Turkey to open ‘embassy to Palestine in Jerusalem’: Erdogan

Turkish President Recep Tayyip Erdogan delivers a speech during the awards ceremony for National Employment Mobilisation as part of an Employment Council meeting in Ankara, in this December 14, 2017 photo. (AFP)
Updated 17 December 2017
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Turkey to open ‘embassy to Palestine in Jerusalem’: Erdogan

ISTANBUL: President Recep Tayyip Erdogan expressed hope on Sunday that Turkey would soon be able to open an embassy to a Palestinian state in East Jerusalem, as he stepped up his attacks on Donald Trump’s recognition of the city as the Israeli capital.
Erdogan has sought to lead Islamic condemnation of his US counterpart’s move, calling a summit of the leaders of Muslim nations last week in Istanbul who urged the world to recognize East Jerusalem as the Palestinian capital.
East Jerusalem was annexed by Israel after it seized control of the area in the 1967 war, in a move never recognized by the international community.
“Because it is under occupation we can’t just go there and open an embassy,” Erdogan said in a speech to his ruling party in the city of Karaman.
“But, God willing those days are near and... we will officially open our embassy there,” he said, without giving any precise timescale.
Turkey currently has a general consulate in Jerusalem. Ankara has full diplomatic ties with Israel, and like other nations, its embassy is in Tel Aviv.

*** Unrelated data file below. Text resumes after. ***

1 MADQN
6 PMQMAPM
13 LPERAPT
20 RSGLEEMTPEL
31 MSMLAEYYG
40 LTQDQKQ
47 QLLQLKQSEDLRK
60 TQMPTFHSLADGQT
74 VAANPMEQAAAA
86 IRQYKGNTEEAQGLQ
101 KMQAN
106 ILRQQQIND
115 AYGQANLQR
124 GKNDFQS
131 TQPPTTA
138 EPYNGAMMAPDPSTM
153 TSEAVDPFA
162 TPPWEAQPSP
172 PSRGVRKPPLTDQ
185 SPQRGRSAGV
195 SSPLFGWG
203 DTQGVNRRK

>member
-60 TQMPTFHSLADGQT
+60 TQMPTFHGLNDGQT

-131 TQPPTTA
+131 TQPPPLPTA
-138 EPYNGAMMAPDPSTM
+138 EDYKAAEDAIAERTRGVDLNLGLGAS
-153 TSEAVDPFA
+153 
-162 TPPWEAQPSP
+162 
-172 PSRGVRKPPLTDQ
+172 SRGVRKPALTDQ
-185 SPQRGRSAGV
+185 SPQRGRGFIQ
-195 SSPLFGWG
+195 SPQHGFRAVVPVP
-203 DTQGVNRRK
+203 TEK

Erdogan again slammed Trump’s decision to declare Jerusalem the capital of Israel and move the US embassy there, saying it smacked of a “Zionist and evangelist logic and understanding.”
He said Jews had no right to “appropriate” Jerusalem which was the “capital of Muslims.”
“Please stop where you are and don’t attempt any Zionist operation,” he said. “If you try, then the price is going to be high.”

Erdogan hailed the outcome of the December 13 summit which he said showed the “world a vote of unity.”
However the meeting was overshadowed by the level of attendance from close US allies Saudi Arabia and the United Arab Emirates, who sent lower-level officials rather than leaders.
Erdogan had warned Muslims, in a speech earlier this weekend, against “internecine warfare,” saying fighting with each other “only helps terror states like Israel.”
Israel has reacted relatively cooly to Erdogan’s repeated broadsides over the last days, although Prime Minister Benjamin Netanyahu said he was “not impressed” by statements made at the summit.
Contacted by AFP, an Israeli foreign ministry spokesperson declined to comment on Erdogan’s latest remarks.

Protests which have been taking place almost daily in Turkey against Trump’s move continued at the weekend.
In the mainly Kurdish southeastern city of Diyarbakir, thousands of people turned out Sunday, waving Palestinian flags and brandishing slogans like “the massacres will not stop if all Muslims are not together.”
In a separate speech also Sunday, Prime Minister Binali Yildirim said that “from now on we declare that occupied East Jerusalem is the capital of Palestine,” adding Turkey wanted to see a solution for Jerusalem that satisfied both sides in the conflict.